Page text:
The major economic regions of China, Europe and the US, are going through difficult times on account of the coronavirus. The economies of Europe and the US will contract in the first half of the year.
The easing of current safety and security measures, the provision of support by central banks and governments and a gradual return of confidence will pave the way for a recovery in the second half of the year.
On average, economic growth in the euro area will be negative in 2020. Growth in the US will remain below the projected trend.
Central banks are providing a shot in the arm for the economy, as illustrated by the Fed, which has cut its rate to just above 0%.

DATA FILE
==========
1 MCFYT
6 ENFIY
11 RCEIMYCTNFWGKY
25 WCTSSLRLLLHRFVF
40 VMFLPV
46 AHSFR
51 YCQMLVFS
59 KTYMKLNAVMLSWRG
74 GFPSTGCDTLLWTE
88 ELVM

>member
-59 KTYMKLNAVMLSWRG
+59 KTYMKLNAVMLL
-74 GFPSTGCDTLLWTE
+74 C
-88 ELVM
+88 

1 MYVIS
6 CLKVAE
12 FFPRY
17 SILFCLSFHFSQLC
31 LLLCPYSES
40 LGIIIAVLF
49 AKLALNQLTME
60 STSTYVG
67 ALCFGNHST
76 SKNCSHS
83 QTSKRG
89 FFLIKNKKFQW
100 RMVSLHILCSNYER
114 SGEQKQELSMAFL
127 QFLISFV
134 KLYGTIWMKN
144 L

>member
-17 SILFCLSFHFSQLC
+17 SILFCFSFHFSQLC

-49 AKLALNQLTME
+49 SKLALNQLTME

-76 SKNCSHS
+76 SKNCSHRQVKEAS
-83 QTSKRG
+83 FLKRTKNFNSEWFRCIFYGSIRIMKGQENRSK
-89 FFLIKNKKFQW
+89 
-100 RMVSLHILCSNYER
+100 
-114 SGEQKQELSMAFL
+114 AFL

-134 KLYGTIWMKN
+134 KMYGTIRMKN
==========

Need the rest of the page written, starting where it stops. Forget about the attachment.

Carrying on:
The European Central Bank is taking other measures, including liquidity injections and more flexible rules to enable banks to grant cheaper loans to small and medium-sized businesses.
Governments are playing their part too. One way they are helping companies is by allowing deferred payment of taxes. Guarantee funds are also being set up.
It is impossible to estimate when the virus will be brought under control and what the exact economic impact will be. The fact is that both the virus and its consequences will be temporary. The improved situation in China and South Korea gives us something solid to go on.
The flight to safety in times of uncertainty is a classic reflex. Stock markets have undergone a sharp correction. The situation is changing from day to day.
The news in the weeks ahead will remain negative and, therefore, we are picking more defensive sectors and emerging markets for our shareholdings. We are more cautious towards Europe.